December 08: blip
2012/12/08 § 1 Comment
Frank Furness designed the singular structure in 1879 for Philadelphia’s “Bankers’ Row” on Chestnut Street. Many consider it to be Furness’ coming-of-age, coming-out, or maybe his figuring-out building. Before Provident, Furness (pronounced furnace, thank you very much) was one of many late Gothic revivalists, toying with medieval forms at a new scale for the post-Industrial Age, infusing them here and there with a dash of exoticism. Provident was something else: a fantastical mélange of unorthodoxly-scaled and -formed elements from a broad palette of historical precedents, shaped, bent, molded, formed, and beat into submission by his fiery imagination.
Accepted as an appropriately wowie-zowie building for a client eager for a distinguishing, look-at-me! headquarters, Provident is provably even more beloved now among general lovers of nineteenth-century architecture and certainly the borderline rabid Furnesscenti who organize conferences on the architect and contribute to his Facebook page. But the thing itself is no longer there, and its death is an ironic story that would be funny, if it weren’t so sad. Provident was bulldozed, along with legions of other nineteenth-century buildings, in the late 1950s. Furness’ great work and its many, many neighbors–some simple and plain, some lovely, some downright wonky, but all of them part of the actual landscape of a real city–fell to create Independence Mall. Ostensibly a “historical” project meant to honor Philadelphia’s Colonial past, the huge swath of green frames Independence Hall in a stark modernist landscape. With this approach, the mid-twentieth-century planners picked and chose which of Philadelphia’s historic buildings were worth saving (in other words, which version of history has value at all), and swathed them in “greenscapes” (we guess that was the kind of term they would have used in place of “vastly inappropriately scaled lawns”). The urban version of dousing a sweater in mothballs–bushels of mothballs–, Independence Mall succeeded in creating a fictional image of a past that was never quite there while obliterating the actual heritage of the city all in the name of–you guessed it–history.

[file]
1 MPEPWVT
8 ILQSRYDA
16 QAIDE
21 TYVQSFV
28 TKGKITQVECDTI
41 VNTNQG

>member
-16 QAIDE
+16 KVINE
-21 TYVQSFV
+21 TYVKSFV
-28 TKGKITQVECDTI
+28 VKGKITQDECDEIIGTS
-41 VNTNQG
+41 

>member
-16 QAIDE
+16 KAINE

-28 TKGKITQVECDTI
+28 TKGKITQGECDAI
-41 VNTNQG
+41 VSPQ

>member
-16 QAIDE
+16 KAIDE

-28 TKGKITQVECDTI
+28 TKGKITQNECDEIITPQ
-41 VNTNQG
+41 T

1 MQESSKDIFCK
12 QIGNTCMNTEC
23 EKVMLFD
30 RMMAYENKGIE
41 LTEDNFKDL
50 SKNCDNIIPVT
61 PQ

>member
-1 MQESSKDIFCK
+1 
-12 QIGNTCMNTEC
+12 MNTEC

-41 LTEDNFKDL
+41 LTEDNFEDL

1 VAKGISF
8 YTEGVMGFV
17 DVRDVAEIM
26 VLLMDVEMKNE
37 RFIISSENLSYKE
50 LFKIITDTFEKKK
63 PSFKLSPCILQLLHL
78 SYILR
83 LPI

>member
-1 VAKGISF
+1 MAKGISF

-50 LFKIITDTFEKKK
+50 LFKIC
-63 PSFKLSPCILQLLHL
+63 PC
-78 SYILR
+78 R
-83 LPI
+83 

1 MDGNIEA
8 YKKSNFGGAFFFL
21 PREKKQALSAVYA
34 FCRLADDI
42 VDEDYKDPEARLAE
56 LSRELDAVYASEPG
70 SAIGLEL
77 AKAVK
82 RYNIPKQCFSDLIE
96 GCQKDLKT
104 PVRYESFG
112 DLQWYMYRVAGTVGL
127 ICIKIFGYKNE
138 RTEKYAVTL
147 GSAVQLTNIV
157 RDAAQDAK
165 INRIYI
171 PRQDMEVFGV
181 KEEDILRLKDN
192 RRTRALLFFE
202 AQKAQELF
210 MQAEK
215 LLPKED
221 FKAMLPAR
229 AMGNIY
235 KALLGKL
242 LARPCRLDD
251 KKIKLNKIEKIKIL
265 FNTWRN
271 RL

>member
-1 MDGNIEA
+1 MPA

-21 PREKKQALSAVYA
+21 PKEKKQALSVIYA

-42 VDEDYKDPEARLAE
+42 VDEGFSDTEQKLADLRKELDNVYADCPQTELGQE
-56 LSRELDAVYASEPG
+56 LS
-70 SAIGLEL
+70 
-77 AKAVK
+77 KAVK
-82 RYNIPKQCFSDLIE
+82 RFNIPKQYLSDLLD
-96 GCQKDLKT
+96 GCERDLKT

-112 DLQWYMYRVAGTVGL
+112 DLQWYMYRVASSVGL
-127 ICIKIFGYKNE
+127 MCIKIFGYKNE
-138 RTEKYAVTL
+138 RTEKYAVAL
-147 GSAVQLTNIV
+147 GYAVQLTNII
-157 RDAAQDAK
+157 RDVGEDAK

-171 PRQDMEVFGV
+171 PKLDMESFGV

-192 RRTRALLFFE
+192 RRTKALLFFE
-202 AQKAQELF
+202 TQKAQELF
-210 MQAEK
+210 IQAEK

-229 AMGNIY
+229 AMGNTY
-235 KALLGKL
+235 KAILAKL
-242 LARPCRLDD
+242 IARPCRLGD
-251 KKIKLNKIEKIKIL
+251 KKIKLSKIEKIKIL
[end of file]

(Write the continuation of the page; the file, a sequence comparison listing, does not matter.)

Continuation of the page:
(Image: from this source)